where Ï€t is the inflation rate, Ï€e is the expected inflation, Î³ is a parameter, UR is the unemployment rate, UR* is the natural rate of unemployment (NRU), and v is a supply shock variable. So while the importance of the negative relationship between unemployment and inflation was obvious enough from the beginning, it is now also apparent that there are other factors that influence the behavior of the Phillips Curve. It is beyond crucial that these additional factors be understood and measured well, if they are to be used in maneuvering developing economies such as the economy of the Philippines.
Perhaps the most notable addition to the basic inflation rate-unemployment relationship is the expected inflation or Ï€e. What can be taken from the equation above is that there is a positive relationship between this expected inflation and the actual inflation rate. This is because the expectations involved are those of workers who are assumed to be anticipating rises in the inflation rate. When expecting a rise in inflation rate (for whatever reason), workers tend to withdraw their labor and demand that their employers increase their wages. Assuming that their employers subsequently comply, the workers buying power would increase and cause aggregate demand to increase as well.
This, in turn, would cause prices to increase which would trigger a rise in inflation precisely showcasing the positive relationship that was pinpointed (Economics Help Helping to Simplify Economics ). The next factor to be considered is the so-called Natural Rate of Unemployment. Bagsic sees this rate as the long-run unemployment rate because eventually the difference between expected inflation and actual inflation should average to zero (The Phillips Curve and Inflation Forecasting: The Case of the Philippines. When neglecting the rather volatile supply shock variable, the equation specified above will look like this as a result: Î³ UR = Î³ UR* or UR = UR*
which indicates that the natural rate is more or less what Bagsic suspects it to be the unemployment rate one would expect to see in the long run. This is caused by the phenomenon already described wherein the workers expecting inflation unwittingly react in a way that further aggravates inflation. Also notable is how the NRU is sometimes called the NAIRU or the Non-accelerating inflation rate of unemployment as when unemployment is at this specific rate the corresponding inflation has no propensity to increase (Economics Help Helping to Simplify Economics ).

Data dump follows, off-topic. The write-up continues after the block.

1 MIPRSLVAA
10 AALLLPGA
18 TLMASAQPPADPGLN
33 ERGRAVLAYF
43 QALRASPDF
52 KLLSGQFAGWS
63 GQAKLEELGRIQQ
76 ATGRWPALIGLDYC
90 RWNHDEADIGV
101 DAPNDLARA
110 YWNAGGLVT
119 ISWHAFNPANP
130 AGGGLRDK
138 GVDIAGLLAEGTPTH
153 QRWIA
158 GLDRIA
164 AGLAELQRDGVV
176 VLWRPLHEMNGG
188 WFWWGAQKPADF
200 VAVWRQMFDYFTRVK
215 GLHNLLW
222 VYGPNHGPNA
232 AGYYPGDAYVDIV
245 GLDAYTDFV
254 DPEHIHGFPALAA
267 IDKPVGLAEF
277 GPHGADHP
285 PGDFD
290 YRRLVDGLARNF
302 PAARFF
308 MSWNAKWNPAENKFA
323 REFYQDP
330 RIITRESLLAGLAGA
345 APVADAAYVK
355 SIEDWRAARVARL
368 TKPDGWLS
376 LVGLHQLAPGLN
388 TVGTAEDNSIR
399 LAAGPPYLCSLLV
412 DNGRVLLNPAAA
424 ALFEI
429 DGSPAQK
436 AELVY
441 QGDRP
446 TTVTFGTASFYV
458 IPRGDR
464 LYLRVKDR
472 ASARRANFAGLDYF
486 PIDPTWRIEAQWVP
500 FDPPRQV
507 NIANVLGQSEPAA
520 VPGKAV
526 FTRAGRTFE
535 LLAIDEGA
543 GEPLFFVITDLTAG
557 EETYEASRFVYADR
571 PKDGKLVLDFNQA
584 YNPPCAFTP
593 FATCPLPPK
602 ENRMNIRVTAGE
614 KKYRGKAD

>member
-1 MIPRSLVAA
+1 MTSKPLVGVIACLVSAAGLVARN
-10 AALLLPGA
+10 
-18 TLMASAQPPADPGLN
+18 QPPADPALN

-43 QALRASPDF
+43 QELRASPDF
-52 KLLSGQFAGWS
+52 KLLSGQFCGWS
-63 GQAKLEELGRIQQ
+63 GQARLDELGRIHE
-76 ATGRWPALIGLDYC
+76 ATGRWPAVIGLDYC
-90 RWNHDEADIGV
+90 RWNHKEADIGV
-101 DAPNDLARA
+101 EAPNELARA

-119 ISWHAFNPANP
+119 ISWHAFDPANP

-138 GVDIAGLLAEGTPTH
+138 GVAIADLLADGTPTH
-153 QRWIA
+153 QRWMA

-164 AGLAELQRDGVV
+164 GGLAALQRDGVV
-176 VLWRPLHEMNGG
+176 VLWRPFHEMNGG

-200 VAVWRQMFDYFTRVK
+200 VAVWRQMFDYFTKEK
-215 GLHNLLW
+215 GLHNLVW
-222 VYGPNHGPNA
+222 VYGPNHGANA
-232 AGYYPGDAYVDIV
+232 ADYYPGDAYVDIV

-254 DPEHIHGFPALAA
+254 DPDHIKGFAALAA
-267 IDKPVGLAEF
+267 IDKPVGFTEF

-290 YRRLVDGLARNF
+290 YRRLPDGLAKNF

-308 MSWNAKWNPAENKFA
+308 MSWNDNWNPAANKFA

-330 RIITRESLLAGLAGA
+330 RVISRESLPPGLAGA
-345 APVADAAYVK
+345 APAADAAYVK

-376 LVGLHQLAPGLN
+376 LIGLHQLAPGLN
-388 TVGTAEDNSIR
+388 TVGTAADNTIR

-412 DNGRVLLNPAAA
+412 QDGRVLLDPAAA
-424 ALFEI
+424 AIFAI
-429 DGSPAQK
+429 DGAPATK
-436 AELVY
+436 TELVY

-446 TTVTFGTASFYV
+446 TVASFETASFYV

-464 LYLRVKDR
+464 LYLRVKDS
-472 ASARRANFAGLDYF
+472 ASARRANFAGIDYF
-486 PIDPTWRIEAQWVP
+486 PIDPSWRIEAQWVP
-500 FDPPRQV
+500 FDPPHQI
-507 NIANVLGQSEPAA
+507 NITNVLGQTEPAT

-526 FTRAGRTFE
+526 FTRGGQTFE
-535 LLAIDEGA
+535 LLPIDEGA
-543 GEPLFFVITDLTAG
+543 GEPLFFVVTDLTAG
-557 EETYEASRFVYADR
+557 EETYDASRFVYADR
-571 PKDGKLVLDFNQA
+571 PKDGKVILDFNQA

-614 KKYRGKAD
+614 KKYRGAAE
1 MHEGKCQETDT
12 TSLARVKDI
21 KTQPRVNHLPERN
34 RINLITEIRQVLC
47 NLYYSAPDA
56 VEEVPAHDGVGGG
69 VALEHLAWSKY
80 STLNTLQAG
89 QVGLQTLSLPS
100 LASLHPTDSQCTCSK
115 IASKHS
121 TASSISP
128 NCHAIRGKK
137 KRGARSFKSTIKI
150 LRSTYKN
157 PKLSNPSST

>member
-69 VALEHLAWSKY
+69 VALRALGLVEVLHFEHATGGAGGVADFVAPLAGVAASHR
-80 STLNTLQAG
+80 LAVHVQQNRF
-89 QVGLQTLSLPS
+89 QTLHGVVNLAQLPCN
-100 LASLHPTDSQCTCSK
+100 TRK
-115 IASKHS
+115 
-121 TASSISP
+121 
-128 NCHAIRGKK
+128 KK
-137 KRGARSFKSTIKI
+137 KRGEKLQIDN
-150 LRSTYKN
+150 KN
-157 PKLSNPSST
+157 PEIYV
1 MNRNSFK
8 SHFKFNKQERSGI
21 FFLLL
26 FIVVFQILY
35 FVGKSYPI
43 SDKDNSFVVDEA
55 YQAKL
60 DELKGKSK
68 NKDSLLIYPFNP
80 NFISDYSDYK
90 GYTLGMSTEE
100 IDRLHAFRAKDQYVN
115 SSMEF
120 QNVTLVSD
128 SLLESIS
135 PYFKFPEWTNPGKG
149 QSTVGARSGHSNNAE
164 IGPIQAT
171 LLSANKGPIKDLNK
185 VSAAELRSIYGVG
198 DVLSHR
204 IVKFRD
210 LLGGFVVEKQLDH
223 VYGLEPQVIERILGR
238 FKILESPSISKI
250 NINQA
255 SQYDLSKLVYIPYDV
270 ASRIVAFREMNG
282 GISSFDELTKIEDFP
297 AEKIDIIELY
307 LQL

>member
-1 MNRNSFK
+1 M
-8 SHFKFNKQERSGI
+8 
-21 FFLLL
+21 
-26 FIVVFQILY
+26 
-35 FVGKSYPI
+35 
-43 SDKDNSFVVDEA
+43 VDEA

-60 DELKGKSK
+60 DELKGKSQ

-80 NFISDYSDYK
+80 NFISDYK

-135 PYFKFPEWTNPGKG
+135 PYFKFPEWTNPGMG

The last notable factor in the equation provided is the supply shock variable v which has a significant historical background. Probably the most poignant supply shock was the 1970s oil supply shock which is commonly thought to have triggered the unusual state of stagflation (high inflation and high unemployment) in several countries including the US. The exact nature of this variable is, as of yet, quite unpredictable (Amadeo). At this point, what is imperative is determining whether or not the Phillips Curve or a variation of it can apply to countries like the Philippines.
Bagsics findings suggest that there is truly a trade-off relationship between inflation and unemployment in the Philippine context. Her data shows that when actual employment rates are above (below) the NAIRU, they are usually accompanied by decelerating (accelerating) inflation rates. These trends are said to be relevant to investors and policymakers to aid with investment decisions and monetary/fiscal policies respectively (The Phillips Curve and Inflation Forecasting: The Case of the Philippines). It is important to keep in mind, however, that the Phillips Curve is not always accurate as evidenced by cases of stagflation; the information on the current trends in the Philippines must always be up-to-date in order to maximize the benefits reaped from the model.